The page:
Gabon’s currency is CFA, which is convertible and tied to the Euro (EUR 1 equals CFA 656).  As of March 2019, 1 U.S. dollar is roughly equivalent to CFA 612.

Remittance Policies

There government recently changed investment remittance policies to tighten access to foreign exchange for investment remittances.  There is no time limitation on capital inflows or outflows.

Sovereign Wealth Funds

Gabon created a Sovereign Wealth Fund (SWF) in 2008.  Initially called the Fund for Future Generations (Fonds des Génerations Futures) and later the Sovereign Funds of the Gabonese Republic (Fonds Souverain de la République Gabonaise), the current iteration of Gabon’s SWF is referred to as Gabon’s Strategic Investment Funds (Fonds Gabonaise d’Investissements Stratégiques, or FGIS).  As of September 2013, the most recent FGIS report, the FGIS had a reported USD 2.4 billion in assets and was actively making investments.  The FGIS has the goals of allowing future generations to share income derived from the exploitation of Gabon’s natural resources, diversifying risk by investing surplus revenue, contributing to economic development, and encouraging investment in strategic sectors of Gabon’s economy.  Officially, 10 percent of Gabon’s annual oil revenues are dedicated to the sovereign wealth fund. Details regarding the FGIS’ assets and investments are not publicly available. Gabon’s sovereign wealth fund does not follow Santiago principles, nor does Gabon participate in the IMF-hosted International Working Group on SWFs.

Guyana

6. Financial Sector

Capital Markets and Portfolio Investment

In Guyana, interest rates on capital loans typically range from 10 percent to 20 percent.  The Minister of Finance must grant permission for a foreign investor to borrow more than USD 10,000 (GYD 2 million) from a local bank.  The GoG sells Treasury Bills at auction to finance the public debt. Past attempts at private bond financing have failed, and private companies have not made any large bond offers in recent years.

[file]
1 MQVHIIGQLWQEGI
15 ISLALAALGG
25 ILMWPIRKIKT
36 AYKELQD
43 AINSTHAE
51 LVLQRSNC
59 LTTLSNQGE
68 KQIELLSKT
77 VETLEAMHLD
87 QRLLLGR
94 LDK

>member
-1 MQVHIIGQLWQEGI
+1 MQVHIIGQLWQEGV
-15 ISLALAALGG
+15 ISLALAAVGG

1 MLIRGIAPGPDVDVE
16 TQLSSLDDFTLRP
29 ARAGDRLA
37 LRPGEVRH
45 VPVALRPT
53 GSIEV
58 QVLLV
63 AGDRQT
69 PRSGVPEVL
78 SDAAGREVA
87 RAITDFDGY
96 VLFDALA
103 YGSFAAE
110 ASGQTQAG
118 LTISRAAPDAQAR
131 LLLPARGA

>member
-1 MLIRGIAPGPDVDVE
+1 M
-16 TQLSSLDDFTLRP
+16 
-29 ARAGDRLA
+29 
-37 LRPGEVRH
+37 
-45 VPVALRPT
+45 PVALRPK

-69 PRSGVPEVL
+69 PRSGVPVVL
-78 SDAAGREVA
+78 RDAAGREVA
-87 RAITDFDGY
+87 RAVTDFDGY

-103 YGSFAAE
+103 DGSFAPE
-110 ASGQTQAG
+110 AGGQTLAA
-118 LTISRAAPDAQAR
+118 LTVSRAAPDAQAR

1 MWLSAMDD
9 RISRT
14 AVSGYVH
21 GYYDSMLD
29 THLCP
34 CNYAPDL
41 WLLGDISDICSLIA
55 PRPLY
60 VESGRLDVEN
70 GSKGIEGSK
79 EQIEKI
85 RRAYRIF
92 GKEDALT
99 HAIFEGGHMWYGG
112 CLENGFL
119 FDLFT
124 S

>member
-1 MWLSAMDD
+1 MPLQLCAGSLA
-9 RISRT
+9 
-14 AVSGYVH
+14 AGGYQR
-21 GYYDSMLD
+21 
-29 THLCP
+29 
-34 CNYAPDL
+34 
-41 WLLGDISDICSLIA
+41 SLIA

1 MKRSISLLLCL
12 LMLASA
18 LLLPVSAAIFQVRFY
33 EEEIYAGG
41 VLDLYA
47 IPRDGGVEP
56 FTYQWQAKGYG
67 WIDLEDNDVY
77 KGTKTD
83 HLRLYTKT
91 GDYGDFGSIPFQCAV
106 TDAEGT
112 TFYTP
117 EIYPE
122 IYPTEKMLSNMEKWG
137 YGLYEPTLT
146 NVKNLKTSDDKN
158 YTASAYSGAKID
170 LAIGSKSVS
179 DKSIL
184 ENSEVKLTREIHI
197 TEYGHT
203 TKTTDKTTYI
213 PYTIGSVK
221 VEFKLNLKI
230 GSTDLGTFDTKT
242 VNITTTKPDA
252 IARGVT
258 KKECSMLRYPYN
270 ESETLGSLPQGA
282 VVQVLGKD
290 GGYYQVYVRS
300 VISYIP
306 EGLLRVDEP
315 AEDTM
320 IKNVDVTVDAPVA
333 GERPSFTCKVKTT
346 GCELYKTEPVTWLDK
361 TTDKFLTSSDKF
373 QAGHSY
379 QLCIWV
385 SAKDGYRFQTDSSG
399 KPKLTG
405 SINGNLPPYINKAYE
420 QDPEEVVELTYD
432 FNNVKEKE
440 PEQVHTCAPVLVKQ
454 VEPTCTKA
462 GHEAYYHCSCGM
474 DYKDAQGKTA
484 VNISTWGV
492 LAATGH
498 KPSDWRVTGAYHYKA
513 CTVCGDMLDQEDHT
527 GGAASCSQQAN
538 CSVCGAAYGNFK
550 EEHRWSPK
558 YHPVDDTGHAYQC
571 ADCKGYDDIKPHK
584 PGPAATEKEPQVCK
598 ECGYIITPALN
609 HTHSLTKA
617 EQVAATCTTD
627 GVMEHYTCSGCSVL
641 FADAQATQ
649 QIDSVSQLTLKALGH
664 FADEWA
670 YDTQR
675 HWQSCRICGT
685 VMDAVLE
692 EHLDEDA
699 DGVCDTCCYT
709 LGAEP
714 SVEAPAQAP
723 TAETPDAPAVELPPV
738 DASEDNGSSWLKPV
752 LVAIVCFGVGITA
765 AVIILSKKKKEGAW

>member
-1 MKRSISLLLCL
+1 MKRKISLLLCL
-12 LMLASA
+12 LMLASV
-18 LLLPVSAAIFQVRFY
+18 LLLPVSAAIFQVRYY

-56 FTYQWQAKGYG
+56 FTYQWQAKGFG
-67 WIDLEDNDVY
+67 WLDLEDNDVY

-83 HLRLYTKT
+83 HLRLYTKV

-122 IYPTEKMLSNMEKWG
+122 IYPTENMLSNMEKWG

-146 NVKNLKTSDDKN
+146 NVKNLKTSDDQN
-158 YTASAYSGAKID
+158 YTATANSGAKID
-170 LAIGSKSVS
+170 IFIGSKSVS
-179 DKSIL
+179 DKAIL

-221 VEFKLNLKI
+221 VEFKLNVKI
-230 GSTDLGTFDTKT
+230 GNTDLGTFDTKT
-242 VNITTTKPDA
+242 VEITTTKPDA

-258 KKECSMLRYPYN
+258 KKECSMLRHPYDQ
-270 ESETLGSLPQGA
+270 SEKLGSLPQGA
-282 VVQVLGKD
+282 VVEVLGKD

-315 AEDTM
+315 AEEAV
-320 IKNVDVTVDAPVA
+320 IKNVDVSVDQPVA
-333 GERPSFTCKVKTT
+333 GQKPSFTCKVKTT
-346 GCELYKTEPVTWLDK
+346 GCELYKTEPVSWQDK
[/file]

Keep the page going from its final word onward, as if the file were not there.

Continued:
Guyana adopted the Credit Reporting Act No. 9 of 2010, which guarantees consumers’ right to access their data.  The first credit reporting bureau license was granted to Creditinfo, which went into effect on July 15, 2013, and was open for business to the public starting December 1, 2013. The credit-reporting bureau has been working with banks and utility companies to compile reliable credit information for use by lenders.  Lack of access to capital remains a serious barrier to entrepreneurship and business expansion in the country.

The Guyana Association of Securities Companies and Intermediaries Inc. (GASCI) was formed in 2003 and operates the Guyana Stock Exchange.  GASCI consists of four member firms, all of which trade on the stock exchange. The Guyana Stock Exchange trades shares in companies that are either listed on the primary list or on the secondary list.  Inclusion on the primary list is a time consuming and expensive process. Thus far, only one company, Trinidad Cement Ltd., has been able to register on the primary list. However, it voluntarily delisted from the Guyana Stock Exchange effective January 18, 2016.  The secondary list is composed of 16 companies, and consists of those companies that are registered with the Guyana Securities Council (GSC) and, thus, eligible to trade. As of December 2018, total market capitalization was USD 1.4 billion. Trade volume on the Guyana Stock Exchange remains very light due both to the limited number of companies and shares on offer.

The Guyana Securities Council (GSC) is the regulatory body for the securities industry.  According to some reports, since its creation in 2001, it has struggled to obtain required disclosure information from listed, local firms.

Money and Banking System

The Central Bank of Guyana was established by virtue of the 1965 Bank of Guyana Ordinance.  Guyana’s banking system remains underdeveloped. Inefficiencies and delays periodically plague the foreign currency market.  In addition, most Guyanese banks are owned by large Guyanese companies that sell locally and export. Because Guyana has yet to develop an effective interbank trading system, some banks may be short of foreign exchange while others have currency available.  Despite some businesses reporting currency shortages at times, the overall reserves of the Central Bank and commercial banks are more than sufficient for the amount of trading that occurs.